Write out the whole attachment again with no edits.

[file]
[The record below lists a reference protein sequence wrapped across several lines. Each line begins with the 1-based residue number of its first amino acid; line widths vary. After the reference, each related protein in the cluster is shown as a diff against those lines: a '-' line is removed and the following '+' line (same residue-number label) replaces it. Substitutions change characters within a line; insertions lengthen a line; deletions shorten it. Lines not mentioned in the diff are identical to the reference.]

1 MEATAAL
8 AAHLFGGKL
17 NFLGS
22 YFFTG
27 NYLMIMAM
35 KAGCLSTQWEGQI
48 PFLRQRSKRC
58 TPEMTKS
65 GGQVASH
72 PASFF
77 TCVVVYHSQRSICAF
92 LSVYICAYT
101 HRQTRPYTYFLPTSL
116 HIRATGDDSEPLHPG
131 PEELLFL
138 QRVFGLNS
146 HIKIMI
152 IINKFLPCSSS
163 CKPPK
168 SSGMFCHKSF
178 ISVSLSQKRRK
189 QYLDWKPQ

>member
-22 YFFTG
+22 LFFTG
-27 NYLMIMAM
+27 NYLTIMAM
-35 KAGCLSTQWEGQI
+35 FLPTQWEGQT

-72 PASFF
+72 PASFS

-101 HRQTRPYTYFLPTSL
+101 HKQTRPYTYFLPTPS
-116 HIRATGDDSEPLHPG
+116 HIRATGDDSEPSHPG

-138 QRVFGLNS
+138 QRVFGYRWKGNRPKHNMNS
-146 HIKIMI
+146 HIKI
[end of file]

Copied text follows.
[The record below lists a reference protein sequence wrapped across several lines. Each line begins with the 1-based residue number of its first amino acid; line widths vary. After the reference, each related protein in the cluster is shown as a diff against those lines: a '-' line is removed and the following '+' line (same residue-number label) replaces it. Substitutions change characters within a line; insertions lengthen a line; deletions shorten it. Lines not mentioned in the diff are identical to the reference.]

1 MEATAAL
8 AAHLFGGKL
17 NFLGS
22 YFFTG
27 NYLMIMAM
35 KAGCLSTQWEGQI
48 PFLRQRSKRC
58 TPEMTKS
65 GGQVASH
72 PASFF
77 TCVVVYHSQRSICAF
92 LSVYICAYT
101 HRQTRPYTYFLPTSL
116 HIRATGDDSEPLHPG
131 PEELLFL
138 QRVFGLNS
146 HIKIMI
152 IINKFLPCSSS
163 CKPPK
168 SSGMFCHKSF
178 ISVSLSQKRRK
189 QYLDWKPQ

>member
-22 YFFTG
+22 LFFTG
-27 NYLMIMAM
+27 NYLTIMAM
-35 KAGCLSTQWEGQI
+35 FLPTQWEGQT

-72 PASFF
+72 PASFS

-101 HRQTRPYTYFLPTSL
+101 HKQTRPYTYFLPTPS
-116 HIRATGDDSEPLHPG
+116 HIRATGDDSEPSHPG

-138 QRVFGLNS
+138 QRVFGYRWKGNRPKHNMNS
-146 HIKIMI
+146 HIKI